Why does Les Miserables move me so much?
In 2014, I watched an incredible Broadway performance of that famous musical. By the end, I stood cheering and applauding. I was also weeping openly. Why? I don’t cry that easily–and I know the story extremely well. I’ve even read the book from upon which the musical and the many movie versions are based: all 530,982 words, or 1488 pages of it.
But I still wept.
What I see here each time is the universal story: the grinding, soul-destroying poverty and injustice that rules the lives of most; the occasional ray of light that reminds us that God is indeed present; the power of compassion and the freedom that forgiveness offers; the courage it takes to stand firm, face our enemies and own our identities; and the delight of romantic love.
All there–to beautiful, memorable music that fills heart, mind, and soul.
The most interesting character is Javert, the relentless, righteous one who insists that once a thief, always a thief. He cannot open his mind or heart to any extenuating circumstances. Right is right; wrong is wrong; compassion has no power to move. And ultimately, forgiven freedom makes no sense.
The idea of forgiven freedom is also what has often been termed, “the scandal of the Gospel.” The Gospel, that message often dismissed as “crazy nonsense,” the good news, the extravagant grace, the sweeping away of barriers, is the open invitation into the heart of God.
That scandalous gospel means no piles of laws or endless restrictions, no mediators between God and us, just messengers, those who have seen and now come back to invite others. Instead of having to make ourselves perfect to enter, we enter in all our imperfections and are slowly molded, shaped and refined into the perfection of love, into those who are the healers of the world.
But Javert would and could have none of this. His world insisted on perfection before redemption. The opposite idea, so clearly shown in Les Miserables, that forgiveness and release come first and then perfection slowly appears, brought chaos to his ordered world.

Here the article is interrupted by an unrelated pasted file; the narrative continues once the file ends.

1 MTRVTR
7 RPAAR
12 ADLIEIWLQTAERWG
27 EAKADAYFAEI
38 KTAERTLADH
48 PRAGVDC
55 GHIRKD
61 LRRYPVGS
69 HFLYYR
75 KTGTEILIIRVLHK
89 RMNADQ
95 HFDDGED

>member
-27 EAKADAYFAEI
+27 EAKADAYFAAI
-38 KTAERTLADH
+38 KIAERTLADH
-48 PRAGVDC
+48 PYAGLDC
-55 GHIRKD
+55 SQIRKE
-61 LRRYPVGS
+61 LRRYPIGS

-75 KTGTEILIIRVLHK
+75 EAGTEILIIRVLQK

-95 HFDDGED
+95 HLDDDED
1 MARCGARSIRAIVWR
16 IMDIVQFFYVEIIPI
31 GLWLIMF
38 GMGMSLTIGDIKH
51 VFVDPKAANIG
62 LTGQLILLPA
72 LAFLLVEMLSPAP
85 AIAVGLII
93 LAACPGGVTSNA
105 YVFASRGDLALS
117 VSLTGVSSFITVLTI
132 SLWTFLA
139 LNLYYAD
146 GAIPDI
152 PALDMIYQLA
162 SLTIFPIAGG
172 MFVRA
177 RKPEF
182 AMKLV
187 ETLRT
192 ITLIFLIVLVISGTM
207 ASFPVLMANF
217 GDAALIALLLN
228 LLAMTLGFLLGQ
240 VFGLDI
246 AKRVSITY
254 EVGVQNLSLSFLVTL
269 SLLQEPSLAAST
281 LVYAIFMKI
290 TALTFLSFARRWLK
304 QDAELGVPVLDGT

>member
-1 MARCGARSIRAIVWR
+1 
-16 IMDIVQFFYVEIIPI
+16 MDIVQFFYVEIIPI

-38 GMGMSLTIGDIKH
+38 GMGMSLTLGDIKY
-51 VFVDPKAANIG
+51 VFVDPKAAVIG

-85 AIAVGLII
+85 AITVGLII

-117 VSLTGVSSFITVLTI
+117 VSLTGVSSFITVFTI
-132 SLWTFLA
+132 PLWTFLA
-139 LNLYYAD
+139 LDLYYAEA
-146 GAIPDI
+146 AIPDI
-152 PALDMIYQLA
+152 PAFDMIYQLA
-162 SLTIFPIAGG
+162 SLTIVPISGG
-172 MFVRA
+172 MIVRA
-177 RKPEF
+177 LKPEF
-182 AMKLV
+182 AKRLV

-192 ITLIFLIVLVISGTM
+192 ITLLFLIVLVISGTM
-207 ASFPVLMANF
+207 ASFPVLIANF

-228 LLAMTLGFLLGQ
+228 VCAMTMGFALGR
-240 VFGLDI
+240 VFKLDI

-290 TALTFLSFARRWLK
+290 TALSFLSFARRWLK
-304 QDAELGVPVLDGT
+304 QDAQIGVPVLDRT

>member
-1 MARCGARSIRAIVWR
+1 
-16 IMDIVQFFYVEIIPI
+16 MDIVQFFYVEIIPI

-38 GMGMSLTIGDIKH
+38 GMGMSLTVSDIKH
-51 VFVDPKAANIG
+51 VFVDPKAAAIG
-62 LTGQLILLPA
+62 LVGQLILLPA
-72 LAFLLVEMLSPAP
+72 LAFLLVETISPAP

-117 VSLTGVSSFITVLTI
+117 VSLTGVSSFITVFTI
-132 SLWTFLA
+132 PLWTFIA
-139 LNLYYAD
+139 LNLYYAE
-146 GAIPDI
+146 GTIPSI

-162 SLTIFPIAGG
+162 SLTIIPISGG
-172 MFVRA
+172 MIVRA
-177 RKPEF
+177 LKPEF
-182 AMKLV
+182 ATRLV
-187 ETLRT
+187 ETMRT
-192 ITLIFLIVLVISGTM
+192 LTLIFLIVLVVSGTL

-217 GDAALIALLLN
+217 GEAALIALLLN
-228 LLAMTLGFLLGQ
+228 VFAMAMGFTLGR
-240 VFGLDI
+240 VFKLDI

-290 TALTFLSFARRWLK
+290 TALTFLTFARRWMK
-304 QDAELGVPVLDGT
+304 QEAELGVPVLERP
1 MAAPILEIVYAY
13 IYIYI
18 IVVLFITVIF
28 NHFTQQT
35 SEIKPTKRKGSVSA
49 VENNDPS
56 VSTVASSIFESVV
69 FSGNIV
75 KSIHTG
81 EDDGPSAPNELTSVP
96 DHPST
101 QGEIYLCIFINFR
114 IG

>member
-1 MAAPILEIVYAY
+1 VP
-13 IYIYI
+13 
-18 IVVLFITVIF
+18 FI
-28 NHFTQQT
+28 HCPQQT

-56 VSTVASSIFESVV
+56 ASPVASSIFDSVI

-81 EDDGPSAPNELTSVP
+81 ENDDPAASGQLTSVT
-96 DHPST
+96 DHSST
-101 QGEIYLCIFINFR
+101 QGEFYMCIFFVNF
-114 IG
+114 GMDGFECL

I am coming to the conclusion that the drive for perfection fights the possibility of becoming the recipient of grace to the death. It did for Javert–he found death preferable to having to change his understanding of righteousness.
However, for Jean Valjean, the flawed, beaten-up, almost animal-like creature we encounter at the beginning, grace sent him to his knees. He had stolen silver from the Bishop, the only person to show him kindness. When arrested and returned, the Bishop insists he gave the silver to Valjean. Then he takes two large silver candlesticks, and stretches them out to the miserable man and sings,
But remember this, my brother
See in this some higher plan
You must use this precious silver
By the witness of the martyrs
By the Passion and the Blood
God has raised you out of darkness
I have bought your soul for God!
“I have bought your soul for God.” Possibly the most beautiful line in this exquisite musical. For Jean Valjean received the gift of grace. But not without a hard, honest look at his soul:
What have I done?
Sweet Jesus, what have I done?
Become a thief in the night,
Become a dog on the run
And have I fallen so far,
And is the hour so late
That nothing remains but the cry of my hate,
The cries in the dark that nobody hears,
Here where I stand at the turning of the years?
After recounting the history of his sad life, Valjean concludes:
I am reaching, but I fall
And the night is closing in
As I stare into the void
To the whirlpool of my sin
I’ll escape now from the world
From the world of Jean Valjean
Jean Valjean is nothing now
Another story must begin!
Yes, another story must begin. And that’s the universal power of this musical: all of us want another story to begin.
PS: if you have not seen this video of one musical family singing One Day More, don’t miss it.